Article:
Code:
/dev/hda9        swap             swap        defaults         0   0
/dev/hda5        /                reiserfs    defaults         1   1
/dev/hda15       /usr             reiserfs    defaults         1   2
/dev/hda10       /var             reiserfs    defaults         1   2
/dev/hda14       /tmp             ext2        defaults         1   2
/dev/hda19       /home            reiserfs    defaults         1   2
/dev/hda21       /space           ext3        defaults         1   2
Then you'll want to do something similar to the following...

Code:
tar -cf /space/backup-home.tar /home
umount /home
tar -cf /space/backup-usr.tar /usr
umount /usr
tar -cf /space/backup-var.tar /var
umount /var
tar -cf /space/backup-root.tar /root /etc /lib /bin /sbin /dev /boot /usr /var /home
The "/usr /var /home" stuff at the end is technically not necessary unless you're really absent-minded. It's just a lazy way of making sure the mount points for the other filesystems you backed up are recreated exactly as they were before.

...and you might want the machine in runlevel 2 before you go unmounting /var, depending on how picky you are.
 
Old 07-28-2006, 04:46 AM   #8
konsolebox
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Quote:
Originally Posted by wilsonsamm
I'll want to find out how much space is used on the harddisk.
type 'df -h'
 
Old 07-29-2006, 05:12 AM   #9
jayakrishnan
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http://www.linux-live.org/ doesnt create rescue disk , it just creates a live cd out of the install distro , or am i missing something :-s
 
Old 07-29-2006, 06:06 AM   #10
Old_Fogie
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Wilsonsamm,

If I understand you correctly, I believe I presently do exactly what you are asking for with my slow laptop. Let me bore you with details so you can see how I achieve what I think your looking for

I use a program called powerquest drive image and/or norton ghost depending on my needs or the mood I'm in. They create the compressed image files of my hard drive, and I can tell them how big the files should be, what compression level I want etc.

So For example: I can right now..reformat the hard drive, use a DOS script file to wipe the boot sector (now there is no lilo or grub (grub is not friendly to boot sectors IMO) and there are no partitions. I prefer to wipe the boot sector clean as a good measure. It's not required I just do it.

Then I use partition magic or FDISK to make my linux swap file so that Linux's fstab doesn't have a canary on me when I boot up later. Then I just restore the images off my cd's(effectivly they are just big compressed files the size of a cd or whatever I tell it to be, it can be an HD or DVD too). Then I just boot up the pc with my slackware floppy disk or cd1..get to the root prompt, log-in as root, then run 'lilo' and I'm done.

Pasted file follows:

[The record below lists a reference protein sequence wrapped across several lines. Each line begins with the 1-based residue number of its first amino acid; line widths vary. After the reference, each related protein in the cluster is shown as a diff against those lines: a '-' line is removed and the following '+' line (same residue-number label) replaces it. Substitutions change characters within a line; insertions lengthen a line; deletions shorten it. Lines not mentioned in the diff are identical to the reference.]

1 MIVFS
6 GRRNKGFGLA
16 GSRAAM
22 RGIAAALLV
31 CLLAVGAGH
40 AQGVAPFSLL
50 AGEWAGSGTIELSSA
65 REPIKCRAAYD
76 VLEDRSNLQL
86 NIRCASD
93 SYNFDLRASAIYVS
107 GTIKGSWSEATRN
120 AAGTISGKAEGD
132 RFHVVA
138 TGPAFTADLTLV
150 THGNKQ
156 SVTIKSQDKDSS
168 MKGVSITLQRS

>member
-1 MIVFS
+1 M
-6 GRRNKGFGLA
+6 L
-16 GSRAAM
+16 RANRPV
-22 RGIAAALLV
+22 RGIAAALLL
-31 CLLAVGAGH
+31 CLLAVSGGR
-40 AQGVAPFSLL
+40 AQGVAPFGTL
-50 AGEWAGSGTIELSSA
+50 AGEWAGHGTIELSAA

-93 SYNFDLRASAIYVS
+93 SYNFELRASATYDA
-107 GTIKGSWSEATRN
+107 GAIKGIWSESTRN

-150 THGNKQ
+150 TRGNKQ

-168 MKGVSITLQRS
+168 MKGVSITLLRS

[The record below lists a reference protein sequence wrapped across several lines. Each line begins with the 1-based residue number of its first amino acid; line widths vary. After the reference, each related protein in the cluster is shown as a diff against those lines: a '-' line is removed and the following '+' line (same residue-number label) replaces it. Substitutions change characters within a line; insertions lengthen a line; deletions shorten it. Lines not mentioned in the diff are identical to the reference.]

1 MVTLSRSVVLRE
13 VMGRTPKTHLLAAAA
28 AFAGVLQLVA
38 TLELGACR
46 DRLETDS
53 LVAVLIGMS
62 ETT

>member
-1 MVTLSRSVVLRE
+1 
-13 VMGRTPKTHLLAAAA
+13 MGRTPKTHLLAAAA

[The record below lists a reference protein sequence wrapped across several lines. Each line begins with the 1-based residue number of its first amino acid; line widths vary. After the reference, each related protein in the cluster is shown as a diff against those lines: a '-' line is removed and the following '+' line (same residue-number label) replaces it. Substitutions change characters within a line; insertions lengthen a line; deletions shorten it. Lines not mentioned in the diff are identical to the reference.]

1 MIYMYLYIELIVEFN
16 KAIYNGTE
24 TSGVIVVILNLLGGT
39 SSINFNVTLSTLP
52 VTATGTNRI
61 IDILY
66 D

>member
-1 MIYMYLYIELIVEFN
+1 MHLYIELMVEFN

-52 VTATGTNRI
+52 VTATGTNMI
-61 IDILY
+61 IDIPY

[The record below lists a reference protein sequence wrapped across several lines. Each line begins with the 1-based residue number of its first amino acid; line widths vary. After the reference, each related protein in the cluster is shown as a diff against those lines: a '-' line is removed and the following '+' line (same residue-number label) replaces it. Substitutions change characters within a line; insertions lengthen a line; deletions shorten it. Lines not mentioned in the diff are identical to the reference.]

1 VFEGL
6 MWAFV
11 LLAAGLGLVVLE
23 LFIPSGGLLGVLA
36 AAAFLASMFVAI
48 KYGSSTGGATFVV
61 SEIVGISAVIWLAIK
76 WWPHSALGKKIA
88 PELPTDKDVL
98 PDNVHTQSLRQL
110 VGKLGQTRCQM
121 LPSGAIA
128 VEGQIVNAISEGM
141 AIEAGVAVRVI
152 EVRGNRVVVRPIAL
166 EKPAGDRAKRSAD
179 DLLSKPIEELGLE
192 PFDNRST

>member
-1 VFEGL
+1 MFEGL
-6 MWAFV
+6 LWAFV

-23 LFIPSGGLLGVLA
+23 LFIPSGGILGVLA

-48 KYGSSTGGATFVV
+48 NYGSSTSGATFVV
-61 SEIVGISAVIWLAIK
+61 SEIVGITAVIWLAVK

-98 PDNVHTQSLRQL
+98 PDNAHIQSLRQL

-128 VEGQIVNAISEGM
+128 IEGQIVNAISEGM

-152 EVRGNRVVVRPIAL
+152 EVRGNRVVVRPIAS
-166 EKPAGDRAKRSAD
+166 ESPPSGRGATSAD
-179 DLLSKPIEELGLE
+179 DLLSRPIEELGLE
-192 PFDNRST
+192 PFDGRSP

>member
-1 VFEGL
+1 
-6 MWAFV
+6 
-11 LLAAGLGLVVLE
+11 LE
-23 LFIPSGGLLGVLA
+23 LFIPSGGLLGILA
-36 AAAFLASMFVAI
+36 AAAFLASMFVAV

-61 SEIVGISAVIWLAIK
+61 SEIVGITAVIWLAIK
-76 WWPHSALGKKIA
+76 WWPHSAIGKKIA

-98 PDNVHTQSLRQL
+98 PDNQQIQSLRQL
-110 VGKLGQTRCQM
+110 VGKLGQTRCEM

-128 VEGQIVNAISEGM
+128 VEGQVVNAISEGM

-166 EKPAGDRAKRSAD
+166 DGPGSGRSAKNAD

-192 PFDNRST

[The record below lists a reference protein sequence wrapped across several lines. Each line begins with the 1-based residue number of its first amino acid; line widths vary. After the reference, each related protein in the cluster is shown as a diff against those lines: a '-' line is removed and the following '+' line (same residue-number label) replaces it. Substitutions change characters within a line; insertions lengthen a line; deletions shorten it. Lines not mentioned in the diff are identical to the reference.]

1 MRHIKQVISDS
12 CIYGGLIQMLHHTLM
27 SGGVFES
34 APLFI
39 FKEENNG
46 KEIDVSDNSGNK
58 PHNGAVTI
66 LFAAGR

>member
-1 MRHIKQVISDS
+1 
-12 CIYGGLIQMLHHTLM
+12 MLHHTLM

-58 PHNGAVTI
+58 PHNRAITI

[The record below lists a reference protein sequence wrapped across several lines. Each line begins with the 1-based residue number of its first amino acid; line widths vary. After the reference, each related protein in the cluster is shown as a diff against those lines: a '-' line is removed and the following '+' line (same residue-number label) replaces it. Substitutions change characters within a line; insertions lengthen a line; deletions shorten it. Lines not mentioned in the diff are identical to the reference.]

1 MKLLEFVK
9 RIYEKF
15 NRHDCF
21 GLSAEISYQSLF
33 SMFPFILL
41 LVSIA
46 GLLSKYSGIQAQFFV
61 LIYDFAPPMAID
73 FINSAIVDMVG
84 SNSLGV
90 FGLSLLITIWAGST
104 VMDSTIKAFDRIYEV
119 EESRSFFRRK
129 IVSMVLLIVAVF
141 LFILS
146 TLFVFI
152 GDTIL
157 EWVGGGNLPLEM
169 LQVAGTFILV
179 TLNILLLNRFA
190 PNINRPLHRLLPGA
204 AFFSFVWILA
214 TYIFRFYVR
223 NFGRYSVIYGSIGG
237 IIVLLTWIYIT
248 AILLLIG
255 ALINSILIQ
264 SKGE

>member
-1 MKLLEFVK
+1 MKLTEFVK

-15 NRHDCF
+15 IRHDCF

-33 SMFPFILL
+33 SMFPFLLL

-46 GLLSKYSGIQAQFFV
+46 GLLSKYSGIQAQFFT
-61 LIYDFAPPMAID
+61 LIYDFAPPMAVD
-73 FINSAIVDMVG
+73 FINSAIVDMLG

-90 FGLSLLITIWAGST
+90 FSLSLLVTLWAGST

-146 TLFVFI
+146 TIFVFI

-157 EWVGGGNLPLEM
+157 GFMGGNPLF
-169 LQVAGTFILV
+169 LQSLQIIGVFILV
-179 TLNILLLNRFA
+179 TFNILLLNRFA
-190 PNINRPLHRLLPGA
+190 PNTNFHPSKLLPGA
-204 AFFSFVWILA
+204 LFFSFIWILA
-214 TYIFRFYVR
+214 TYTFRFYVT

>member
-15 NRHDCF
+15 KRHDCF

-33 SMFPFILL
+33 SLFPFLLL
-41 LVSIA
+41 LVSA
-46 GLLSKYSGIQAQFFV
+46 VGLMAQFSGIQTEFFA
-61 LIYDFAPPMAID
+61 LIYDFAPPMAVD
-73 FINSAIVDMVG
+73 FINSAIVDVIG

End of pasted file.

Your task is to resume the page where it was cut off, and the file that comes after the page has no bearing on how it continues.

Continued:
Note: I didnt make a "/" partition as the drive image or ghost make it for me automatically.

Note2: If I had another partition let's say my "home" on /dev/hda3, then after I restored my "/" I would then make a partition with partition magic for my "home" before I loaded into slackware off the boot disk or cd1. This would apply for any other partitions I may have, /tmp /var, etc etc.

For example: My laptop has 6 gig hard drive, compressed in an image is 2.5 cd's. My cdrom is only 12 spin, and I can restore and be back up in under 30 minutes or so, give or take.

In fact: my norton ghost allows me to use a DOS based network driver that can access a samba share, it see's the image files and I use the ghost cast feature - no cd's or disks required, except the ghost cd to initially boot the laptop up.

Tho those app's I mentioned are closed source proprietary, but Alien Bob has a program on his site that I believe is will do the cd split sizing and image creation for you. I am hoping to use it soon when I get more time. Actually, I was going to use it once, but because I'm not a linux pro yet I got scared off when the application wanted to do a bunch of GPG stuff to embed in my images, which I personally don't need to do, but you might like it or need it depending on your data on your images. I just havent had the time to go thru my own testing and learn how to restore GPG key's yet on it yet is all

Alien Bob hosts his package for this at:
http://www.slackware.com/~alien/slackbuilds/partimage/